Friday, 1 August 2014

World War One - Ipswich commemorates the centenary of the start of the war.

The Mayor of Ipswich, Bill Quinton, will lead the town as it commemorates the centenary of the start of World War One this weekend.I have been involved in the steering group for these events and for further events over the next 4 years.

It is important that this is not seen a celebration, it is important taht the correct tone is set. it is to commemorate, to remember those who paid the ultimate sacrifice but also to remember the part Ipswich played in Worl War One, from the Suffolk Regiment soldiers to the Zepplin attack on Ipswich. Every familiy in Ipswich wil have a connection to events taht took place between 1914 and 1919.

My own grandfather lost his leg towards the end of 1918, and the training that he undertook after the ward was the raeson that he chose to settle in Ipswich.

There will be an exhibition at the Town Hall, which will include Ipswich hero Sam Harvey’s Victoria Cross dress medals, items from Ipswich Museum, Ipswich School, Suffolk Records Office, maps and old photographs. The event will open at noon on Friday 1st August and will be open on the Friday, Saturday and Sunday. I will be attending this event this morning.

On Sunday 3rd August there will be a march through the town centre as the Reservist Regiment 202 Transport Squadron, 158 R.A Transport Regiment, Royal Logistic Corps, exercise their right of “Freedom of the Borough”. The march will begin at 10.30am and will be followed by a medal presentation on the lawn in front of Christchurch Mansion at 11am.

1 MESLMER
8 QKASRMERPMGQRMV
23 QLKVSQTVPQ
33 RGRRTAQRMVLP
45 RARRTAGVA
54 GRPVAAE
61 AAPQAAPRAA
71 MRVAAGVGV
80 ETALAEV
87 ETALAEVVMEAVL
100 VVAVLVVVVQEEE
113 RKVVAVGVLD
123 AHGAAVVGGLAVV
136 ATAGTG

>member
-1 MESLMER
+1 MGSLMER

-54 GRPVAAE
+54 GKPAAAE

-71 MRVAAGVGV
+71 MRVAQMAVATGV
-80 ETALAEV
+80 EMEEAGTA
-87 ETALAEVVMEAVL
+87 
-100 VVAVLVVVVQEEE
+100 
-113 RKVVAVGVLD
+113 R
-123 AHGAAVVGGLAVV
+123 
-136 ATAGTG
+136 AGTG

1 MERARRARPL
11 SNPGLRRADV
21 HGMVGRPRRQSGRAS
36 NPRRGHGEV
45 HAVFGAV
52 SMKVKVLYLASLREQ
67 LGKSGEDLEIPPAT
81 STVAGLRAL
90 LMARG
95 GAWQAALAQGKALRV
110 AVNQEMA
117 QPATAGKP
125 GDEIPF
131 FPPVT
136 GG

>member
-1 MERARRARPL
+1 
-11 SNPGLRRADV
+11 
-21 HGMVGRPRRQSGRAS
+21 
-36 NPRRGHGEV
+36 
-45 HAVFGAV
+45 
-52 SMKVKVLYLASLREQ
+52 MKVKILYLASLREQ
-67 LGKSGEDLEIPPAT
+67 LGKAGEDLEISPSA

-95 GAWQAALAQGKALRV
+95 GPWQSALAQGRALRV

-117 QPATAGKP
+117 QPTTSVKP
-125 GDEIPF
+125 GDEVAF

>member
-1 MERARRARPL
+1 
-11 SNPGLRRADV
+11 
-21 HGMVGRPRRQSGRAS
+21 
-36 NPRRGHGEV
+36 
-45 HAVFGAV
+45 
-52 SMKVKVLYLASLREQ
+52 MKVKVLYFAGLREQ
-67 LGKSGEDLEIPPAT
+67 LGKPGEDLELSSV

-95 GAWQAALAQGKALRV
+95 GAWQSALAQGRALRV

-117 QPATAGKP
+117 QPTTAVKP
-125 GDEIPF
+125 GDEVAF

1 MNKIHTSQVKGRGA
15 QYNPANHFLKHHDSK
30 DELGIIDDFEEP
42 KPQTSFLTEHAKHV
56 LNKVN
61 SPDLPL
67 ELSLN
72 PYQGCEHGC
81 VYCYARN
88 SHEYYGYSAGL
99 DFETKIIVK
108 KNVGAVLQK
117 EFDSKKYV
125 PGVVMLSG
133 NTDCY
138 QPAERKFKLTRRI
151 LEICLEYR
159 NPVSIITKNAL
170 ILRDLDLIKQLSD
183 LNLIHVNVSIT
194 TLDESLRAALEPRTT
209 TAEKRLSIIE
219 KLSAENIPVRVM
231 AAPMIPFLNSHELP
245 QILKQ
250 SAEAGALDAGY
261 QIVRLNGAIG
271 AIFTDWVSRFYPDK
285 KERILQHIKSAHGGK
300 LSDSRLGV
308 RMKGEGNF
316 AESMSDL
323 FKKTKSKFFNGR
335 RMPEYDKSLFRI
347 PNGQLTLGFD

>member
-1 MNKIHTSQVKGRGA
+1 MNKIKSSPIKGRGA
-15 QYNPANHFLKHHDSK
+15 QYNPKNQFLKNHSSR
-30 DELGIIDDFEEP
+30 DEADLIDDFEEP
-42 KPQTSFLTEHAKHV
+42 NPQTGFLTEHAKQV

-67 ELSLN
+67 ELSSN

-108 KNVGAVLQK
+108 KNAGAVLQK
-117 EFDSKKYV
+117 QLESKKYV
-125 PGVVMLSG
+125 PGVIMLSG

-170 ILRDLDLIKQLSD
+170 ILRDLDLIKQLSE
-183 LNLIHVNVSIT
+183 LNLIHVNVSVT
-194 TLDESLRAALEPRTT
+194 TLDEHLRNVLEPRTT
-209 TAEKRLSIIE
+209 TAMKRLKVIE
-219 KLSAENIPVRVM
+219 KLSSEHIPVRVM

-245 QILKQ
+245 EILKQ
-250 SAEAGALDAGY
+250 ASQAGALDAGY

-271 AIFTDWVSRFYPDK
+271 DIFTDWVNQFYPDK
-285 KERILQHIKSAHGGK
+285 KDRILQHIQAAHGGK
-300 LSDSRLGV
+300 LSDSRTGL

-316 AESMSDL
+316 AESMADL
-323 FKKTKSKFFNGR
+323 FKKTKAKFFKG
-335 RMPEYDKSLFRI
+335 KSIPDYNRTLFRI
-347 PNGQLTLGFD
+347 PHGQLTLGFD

Also on Sunday 3rd, there will be a commemoration service at St Matthew’s Church at 5pm to which all residents and visitors are invited.

On Monday 4th August, Ipswich people are invited to attend a civic parade at the Cenotaph in Christchurch Park where a candlelight event will be held with readings, hymns, poetry and music to mark the beginning of the war. Veterans, cadets and civic leaders will process from the Town Hall at 8pm for the hour-long service. Guests from Arras in northern France will travel to Ipswich to stand shoulder to shoulder as we remember the terrible conflict that engulfed so many nations. Arras suffered terrible damage during the war.

The Mayor said: "We reflect and we commemorate; we do not celebrate. And we remember the sacrifice of so many from so many nations. This is not just about the British Tommy; it is about former allies from 26 other countries and former enemies – and now friends – from across the globe. Like us they, too, believed in the justice of their cause. I am not an historian. I am not here to argue who was right, who was wrong or whether our generals and politicians took good or bad decisions. I am here to lead Ipswich in commemoration … to remember those who paid the ultimate sacrifice."

Meanwhile, Ipswich Borough Council has joined towns up and down the country to take part in the LIGHTS OUT programme. LIGHTS OUT is an invitation to everyone in the UK to turn off their lights from 10pm until 11pm on 4th August, leaving on a single light or candle for this shared moment of reflection. A single light will be lit in the Town Hall. The campaign has been inspired by the words spoken by British Foreign Secretary Sir Edward Grey as war was about to start: “The lamps are going out all over Europe, we shall not see them lit again in our life-time.”

LIGHTS OUT info is here

There is also an "Ipswich and Suffolk in the First World War" display within the existing “Ipswich at War” gallery in Ipswich Museum showing the different ways local people contributed to the war effort. This includes archives of photographs, documents and objects that belonged to men from Suffolk who went off to war. Some of the kit and other objects they took to equip, protect and comfort them are also on display.

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